It’s springtime, and under the fluorescent bulb the front porch metamorphoses into a feeding and mating hotspot. Mantids, huntsmen, sunspiders, cellar spiders, a variety of moths and other jointleggedies and geckos congregate at this arthropodal equivalent of a savannah watering hole to look for love, snacks, and in the case of the mantids, lovesnacks.
The showy barflies of the moment are the sphinx moths — I believe these are White-lined Sphinxes, Hyles lineata, also known as hummingbird moths — two of whom have been flirting on the front door screen by night and roosting under the eves during the day. Last night one chose the Cyclamen in a wall pot for its dayroost, and was a patient subject for close-ups in the morning. (By the way, the outrageous saturation of the pink cyclamen is not artificially boosted — in fact, I had to tone it down a bit because it actually hurt to look at.)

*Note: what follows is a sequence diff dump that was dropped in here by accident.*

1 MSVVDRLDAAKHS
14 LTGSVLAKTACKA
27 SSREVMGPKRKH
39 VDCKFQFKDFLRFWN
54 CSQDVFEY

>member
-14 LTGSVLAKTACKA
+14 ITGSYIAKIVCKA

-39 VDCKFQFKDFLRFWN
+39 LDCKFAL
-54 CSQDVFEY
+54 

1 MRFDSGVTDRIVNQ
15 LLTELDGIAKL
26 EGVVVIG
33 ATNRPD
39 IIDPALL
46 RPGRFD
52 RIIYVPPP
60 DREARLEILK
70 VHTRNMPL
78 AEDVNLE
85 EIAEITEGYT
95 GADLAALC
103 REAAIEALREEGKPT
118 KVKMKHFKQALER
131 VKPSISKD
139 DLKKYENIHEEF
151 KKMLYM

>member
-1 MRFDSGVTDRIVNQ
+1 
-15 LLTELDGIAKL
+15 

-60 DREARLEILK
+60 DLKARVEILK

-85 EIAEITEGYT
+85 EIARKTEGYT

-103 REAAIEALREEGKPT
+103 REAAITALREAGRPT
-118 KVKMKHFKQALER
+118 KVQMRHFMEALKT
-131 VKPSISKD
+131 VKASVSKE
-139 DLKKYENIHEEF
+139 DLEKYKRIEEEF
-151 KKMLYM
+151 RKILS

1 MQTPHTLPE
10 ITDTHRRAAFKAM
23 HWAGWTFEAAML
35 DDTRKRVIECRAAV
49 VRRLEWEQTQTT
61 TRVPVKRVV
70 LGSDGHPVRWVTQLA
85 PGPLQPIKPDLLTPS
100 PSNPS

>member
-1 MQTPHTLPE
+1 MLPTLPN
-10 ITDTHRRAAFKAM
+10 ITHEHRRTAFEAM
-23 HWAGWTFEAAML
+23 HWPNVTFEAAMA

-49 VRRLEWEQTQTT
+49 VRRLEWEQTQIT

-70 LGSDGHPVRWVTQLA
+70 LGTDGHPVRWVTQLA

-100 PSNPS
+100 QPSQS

The sphinges hover at flowers like Evening primrose (which aren’t in bloom yet around the yard) and this hovering habit along with their large size (nearly 2 inches long) and feathery-looking body covering give them their nickname of hummingbird moths. But look at the portrait on the left — they’ve got big nocturnal eyes, which look more owly than hummery to me.
Check out another sphinx moth here, the rustic sphinx whose larvæ feed on Desert willow and tecoma.
(Photos A.Shock, be sure to click to enlarge)